Geena Davis fully inhabits "Angie" — both the movie and the title character, and if the film came a little later in the year she would be an Oscar nominee shoo-in.

But the movie itself is all over the map, never settling down long enough to allow the audience to embrace any particular element. This proves to be a particular debit when the film settles for a gooey, sentimental ending, which just doesn't ring true.

And that's too bad, since there is much to enjoy here — and Davis is so good that she alone makes the movie worth a look.

The character of Angie is a gum-snapping New Yorker, living in Brooklyn and working in Manhattan at a magazine. She's undereducated but highly intelligent, yet feels unsettled and itchy for something to happen in her mundane life.

With a boyfriend she likes but doesn't love and a father who adores her but keeps secrets about Angie's missing mother (and a stepmother she's never been able to accept), Angie finally gets what she's looking for — though in a way she might not have chosen: She becomes pregnant.

Further complicating matters is her decision to have the baby without the father's participation, despite his fervent desire to marry her, and a new blossoming romance with a charming suitor, a goofy Irish attorney (Stephen Rea) who picks her up in the Metropolitan Museum of Art.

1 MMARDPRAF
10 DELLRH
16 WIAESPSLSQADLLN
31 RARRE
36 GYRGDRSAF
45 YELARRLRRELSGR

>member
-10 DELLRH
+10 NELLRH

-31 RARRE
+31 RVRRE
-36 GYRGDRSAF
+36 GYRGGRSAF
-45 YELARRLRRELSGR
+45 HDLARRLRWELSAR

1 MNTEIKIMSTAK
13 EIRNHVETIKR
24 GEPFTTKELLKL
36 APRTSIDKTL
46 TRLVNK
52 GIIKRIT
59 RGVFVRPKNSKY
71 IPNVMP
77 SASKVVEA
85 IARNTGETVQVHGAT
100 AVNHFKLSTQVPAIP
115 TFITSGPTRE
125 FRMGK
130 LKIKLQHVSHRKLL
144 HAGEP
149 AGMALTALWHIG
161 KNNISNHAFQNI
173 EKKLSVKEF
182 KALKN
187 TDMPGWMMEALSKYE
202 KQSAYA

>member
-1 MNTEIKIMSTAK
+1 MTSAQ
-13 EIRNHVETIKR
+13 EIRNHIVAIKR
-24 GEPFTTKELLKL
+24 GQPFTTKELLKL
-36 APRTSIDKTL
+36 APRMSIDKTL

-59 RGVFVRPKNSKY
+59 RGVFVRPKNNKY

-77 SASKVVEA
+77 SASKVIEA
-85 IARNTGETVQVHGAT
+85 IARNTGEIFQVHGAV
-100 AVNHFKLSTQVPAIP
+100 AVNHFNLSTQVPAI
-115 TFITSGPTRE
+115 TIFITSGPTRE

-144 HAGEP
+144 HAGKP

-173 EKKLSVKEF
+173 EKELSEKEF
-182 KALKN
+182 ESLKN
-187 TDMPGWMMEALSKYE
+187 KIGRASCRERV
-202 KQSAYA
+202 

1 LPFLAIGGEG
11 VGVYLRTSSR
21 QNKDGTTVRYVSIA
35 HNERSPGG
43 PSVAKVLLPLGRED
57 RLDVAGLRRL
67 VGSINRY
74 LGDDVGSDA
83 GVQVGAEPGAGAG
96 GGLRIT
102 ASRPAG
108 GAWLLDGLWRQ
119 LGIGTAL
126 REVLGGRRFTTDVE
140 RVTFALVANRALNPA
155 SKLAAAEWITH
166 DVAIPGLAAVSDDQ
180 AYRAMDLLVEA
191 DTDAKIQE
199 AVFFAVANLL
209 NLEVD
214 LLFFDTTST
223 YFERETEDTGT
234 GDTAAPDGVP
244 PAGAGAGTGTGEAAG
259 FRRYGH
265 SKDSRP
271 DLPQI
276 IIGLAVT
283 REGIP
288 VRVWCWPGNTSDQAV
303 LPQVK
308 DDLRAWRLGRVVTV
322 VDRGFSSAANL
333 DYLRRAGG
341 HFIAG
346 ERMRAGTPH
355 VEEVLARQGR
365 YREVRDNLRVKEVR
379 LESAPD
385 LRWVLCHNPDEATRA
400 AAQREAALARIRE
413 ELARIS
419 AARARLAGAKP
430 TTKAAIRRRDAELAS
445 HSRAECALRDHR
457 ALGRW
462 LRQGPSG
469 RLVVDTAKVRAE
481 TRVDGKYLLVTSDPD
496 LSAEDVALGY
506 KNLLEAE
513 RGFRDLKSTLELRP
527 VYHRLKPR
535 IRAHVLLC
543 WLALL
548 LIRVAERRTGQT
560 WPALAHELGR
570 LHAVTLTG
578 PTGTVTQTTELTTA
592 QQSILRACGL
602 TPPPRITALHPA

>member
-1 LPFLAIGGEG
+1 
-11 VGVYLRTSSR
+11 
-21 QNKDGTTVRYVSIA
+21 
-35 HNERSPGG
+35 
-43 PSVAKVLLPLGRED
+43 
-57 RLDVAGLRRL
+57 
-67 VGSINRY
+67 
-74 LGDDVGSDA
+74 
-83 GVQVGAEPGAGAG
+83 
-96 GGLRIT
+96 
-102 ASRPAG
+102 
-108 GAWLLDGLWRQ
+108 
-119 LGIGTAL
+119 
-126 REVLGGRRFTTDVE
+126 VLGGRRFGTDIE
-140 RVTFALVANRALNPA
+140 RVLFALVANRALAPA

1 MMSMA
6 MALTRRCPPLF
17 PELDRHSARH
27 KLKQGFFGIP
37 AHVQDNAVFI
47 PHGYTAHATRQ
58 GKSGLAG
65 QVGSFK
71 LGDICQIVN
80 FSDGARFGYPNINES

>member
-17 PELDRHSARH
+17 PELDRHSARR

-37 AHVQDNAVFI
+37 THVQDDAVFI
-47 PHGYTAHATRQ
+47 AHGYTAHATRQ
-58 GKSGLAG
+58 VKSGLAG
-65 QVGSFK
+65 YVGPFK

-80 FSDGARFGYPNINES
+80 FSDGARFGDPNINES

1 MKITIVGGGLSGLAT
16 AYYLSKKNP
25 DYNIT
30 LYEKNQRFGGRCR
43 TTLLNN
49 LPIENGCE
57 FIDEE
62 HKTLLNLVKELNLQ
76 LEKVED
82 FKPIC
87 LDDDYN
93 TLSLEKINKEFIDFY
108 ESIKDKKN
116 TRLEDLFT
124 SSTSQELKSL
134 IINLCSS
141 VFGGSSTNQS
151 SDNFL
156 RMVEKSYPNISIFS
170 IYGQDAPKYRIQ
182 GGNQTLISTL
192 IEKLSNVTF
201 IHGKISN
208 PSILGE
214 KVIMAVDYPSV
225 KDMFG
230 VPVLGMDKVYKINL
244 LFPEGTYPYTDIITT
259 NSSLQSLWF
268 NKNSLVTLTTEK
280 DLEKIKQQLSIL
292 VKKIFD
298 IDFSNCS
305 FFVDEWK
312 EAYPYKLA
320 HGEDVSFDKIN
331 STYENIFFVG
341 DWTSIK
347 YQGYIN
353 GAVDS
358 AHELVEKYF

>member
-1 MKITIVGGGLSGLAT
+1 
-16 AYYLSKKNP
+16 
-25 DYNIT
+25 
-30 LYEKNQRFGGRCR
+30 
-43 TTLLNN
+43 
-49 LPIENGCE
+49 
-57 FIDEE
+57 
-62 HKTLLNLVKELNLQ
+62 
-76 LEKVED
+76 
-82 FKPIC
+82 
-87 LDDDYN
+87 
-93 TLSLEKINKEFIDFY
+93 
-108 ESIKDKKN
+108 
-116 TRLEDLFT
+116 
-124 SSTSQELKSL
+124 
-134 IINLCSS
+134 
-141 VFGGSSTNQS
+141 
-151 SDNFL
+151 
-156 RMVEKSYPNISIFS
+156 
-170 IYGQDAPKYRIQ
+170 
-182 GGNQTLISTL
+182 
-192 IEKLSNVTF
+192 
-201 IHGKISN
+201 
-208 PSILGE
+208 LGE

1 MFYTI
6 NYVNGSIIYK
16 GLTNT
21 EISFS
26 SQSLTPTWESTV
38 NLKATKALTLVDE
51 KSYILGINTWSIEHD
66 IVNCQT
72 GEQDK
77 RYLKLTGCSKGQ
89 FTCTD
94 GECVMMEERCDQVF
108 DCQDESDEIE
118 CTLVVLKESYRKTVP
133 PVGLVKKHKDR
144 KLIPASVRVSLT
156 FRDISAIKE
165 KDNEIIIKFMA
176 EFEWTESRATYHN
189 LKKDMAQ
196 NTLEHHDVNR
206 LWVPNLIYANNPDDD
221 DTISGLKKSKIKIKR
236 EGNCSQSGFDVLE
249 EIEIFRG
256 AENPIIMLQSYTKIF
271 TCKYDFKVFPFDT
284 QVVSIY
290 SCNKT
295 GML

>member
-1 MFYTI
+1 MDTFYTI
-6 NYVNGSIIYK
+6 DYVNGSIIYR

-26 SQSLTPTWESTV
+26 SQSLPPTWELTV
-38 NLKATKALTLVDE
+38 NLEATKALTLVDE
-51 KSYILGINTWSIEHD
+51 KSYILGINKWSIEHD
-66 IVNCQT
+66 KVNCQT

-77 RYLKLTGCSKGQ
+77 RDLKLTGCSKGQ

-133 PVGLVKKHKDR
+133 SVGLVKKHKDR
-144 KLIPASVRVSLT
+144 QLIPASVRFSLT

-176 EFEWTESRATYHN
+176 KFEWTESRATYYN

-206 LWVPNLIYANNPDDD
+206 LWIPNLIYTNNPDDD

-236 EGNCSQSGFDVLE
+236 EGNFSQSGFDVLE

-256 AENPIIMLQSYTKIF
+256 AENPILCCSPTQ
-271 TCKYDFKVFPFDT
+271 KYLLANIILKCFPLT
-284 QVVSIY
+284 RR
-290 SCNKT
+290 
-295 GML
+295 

All of these elements are important but not central to Angie's internal conflict, which is really about coming to terms with having been abandoned as a child by her mother. And after awhile, it becomes apparent that "Angie" the film is really going to be a voyage of discovery, prompted by the birth of her own child.

Davis is superb as she embodies this character's every emotion, and the script calls for her to run the gamut: She is required to be funny, tragic, witty, sardonic and, in the end, content.

But getting there isn't as much fun as it should be, largely because the filmmakers can't settle on a tone. The attempt to blend comedy and serious drama is uneven at best and there are uncomfortable transitions between the two. There are also too many false notes, as with the over-the-top, tempestuous relationship of another couple, Angie's best friend and her loutish husband.

Director Martha Coolidge ("Ramblin' Rose") and screenwriter/actor Todd Graff (who adapted Avra Wing's novel, "Angie, I Says") work up a good head of steam about some subjects but seem at sea with others. Worse, the final quarter feels extremely rushed, when they apparently sense that everything needs to be wrapped up in a hurry.

Still, it's hard to deny that at the core of all this is a knockout performance by Davis, and the supporting cast is also uncommonly good. Just don't go in expecting too much.

"Angie" is rated R for considerable profanity and vulgarity, along with sex, nudity and some violence.